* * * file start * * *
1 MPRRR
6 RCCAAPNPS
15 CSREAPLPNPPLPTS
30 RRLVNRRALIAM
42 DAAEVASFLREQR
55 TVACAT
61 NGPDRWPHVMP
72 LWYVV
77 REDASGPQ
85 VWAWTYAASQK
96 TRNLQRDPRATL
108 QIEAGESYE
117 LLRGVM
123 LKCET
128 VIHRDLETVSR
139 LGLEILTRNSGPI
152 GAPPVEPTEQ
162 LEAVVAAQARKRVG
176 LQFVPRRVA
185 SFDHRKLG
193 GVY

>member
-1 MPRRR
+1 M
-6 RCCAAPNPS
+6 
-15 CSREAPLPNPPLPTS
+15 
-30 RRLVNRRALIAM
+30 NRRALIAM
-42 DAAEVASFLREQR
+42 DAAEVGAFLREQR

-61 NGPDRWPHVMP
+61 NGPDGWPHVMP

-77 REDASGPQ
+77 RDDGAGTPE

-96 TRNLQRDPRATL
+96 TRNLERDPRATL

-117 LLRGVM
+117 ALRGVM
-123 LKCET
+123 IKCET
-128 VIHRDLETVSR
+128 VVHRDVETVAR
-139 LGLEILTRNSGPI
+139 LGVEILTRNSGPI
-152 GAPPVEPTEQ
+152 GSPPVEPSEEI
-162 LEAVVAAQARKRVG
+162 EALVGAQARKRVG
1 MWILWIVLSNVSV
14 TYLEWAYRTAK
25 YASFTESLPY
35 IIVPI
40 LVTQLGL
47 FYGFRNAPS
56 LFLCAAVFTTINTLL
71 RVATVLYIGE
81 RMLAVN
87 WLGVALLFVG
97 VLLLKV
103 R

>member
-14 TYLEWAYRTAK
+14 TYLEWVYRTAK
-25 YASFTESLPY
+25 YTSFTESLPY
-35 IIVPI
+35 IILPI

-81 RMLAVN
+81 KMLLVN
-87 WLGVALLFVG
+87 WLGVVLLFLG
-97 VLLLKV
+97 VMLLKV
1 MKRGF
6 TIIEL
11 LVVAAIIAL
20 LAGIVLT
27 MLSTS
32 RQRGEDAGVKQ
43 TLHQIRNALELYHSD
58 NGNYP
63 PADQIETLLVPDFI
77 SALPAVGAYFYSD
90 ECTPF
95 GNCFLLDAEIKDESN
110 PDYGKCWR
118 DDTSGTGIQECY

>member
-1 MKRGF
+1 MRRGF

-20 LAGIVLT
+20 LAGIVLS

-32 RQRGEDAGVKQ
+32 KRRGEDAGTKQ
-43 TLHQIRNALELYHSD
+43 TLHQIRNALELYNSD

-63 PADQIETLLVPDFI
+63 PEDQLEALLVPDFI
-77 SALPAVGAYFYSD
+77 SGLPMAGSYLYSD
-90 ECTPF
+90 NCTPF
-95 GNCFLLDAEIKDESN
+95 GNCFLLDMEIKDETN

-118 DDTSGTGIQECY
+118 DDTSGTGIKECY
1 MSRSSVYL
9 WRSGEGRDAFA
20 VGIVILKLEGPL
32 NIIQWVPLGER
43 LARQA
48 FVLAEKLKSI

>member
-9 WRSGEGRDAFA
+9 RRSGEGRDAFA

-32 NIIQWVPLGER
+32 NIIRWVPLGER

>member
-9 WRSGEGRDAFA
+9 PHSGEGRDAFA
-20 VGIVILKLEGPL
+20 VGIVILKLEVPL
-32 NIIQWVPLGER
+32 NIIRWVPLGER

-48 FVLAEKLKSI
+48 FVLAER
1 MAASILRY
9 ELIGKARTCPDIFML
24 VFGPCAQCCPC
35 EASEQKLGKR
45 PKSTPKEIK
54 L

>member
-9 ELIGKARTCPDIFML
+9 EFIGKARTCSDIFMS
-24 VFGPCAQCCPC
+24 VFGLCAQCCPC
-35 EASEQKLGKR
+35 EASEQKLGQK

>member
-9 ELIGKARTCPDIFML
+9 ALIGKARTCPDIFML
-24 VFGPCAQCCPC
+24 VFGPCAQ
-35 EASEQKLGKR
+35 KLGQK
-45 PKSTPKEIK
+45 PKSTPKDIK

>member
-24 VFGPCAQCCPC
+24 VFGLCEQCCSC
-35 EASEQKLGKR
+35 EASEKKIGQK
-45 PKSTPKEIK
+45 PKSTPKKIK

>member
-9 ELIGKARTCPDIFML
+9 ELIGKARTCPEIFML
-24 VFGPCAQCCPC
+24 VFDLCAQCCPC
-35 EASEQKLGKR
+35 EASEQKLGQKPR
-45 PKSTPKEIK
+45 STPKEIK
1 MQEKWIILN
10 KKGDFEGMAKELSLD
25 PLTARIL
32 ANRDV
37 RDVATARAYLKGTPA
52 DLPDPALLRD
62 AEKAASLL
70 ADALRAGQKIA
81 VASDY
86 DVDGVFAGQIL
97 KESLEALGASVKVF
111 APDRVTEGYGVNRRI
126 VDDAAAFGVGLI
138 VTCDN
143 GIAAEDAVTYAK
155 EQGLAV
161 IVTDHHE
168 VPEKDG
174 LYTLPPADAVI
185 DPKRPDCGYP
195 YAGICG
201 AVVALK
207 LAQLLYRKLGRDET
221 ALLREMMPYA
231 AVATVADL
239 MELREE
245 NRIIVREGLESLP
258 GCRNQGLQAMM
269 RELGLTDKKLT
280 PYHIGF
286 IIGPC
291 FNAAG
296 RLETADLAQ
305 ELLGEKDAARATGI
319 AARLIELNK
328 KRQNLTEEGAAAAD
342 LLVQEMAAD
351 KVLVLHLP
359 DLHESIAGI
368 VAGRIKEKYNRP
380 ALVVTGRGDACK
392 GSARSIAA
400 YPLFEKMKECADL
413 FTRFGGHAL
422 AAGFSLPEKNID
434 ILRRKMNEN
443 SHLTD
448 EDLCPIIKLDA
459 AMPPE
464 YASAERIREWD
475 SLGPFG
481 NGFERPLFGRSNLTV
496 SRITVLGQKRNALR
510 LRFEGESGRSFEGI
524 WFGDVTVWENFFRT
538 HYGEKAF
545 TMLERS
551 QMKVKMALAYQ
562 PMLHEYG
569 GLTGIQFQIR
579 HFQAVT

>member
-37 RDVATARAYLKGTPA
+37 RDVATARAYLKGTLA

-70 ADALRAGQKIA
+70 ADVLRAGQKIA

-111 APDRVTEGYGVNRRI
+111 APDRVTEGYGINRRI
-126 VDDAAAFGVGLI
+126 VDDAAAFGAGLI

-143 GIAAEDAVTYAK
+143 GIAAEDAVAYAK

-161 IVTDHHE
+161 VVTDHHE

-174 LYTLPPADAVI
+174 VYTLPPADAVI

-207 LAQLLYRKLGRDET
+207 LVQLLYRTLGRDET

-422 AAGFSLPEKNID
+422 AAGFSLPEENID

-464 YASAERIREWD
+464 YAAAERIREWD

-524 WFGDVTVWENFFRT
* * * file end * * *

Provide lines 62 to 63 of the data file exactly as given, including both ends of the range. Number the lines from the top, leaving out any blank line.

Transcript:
103 R

>member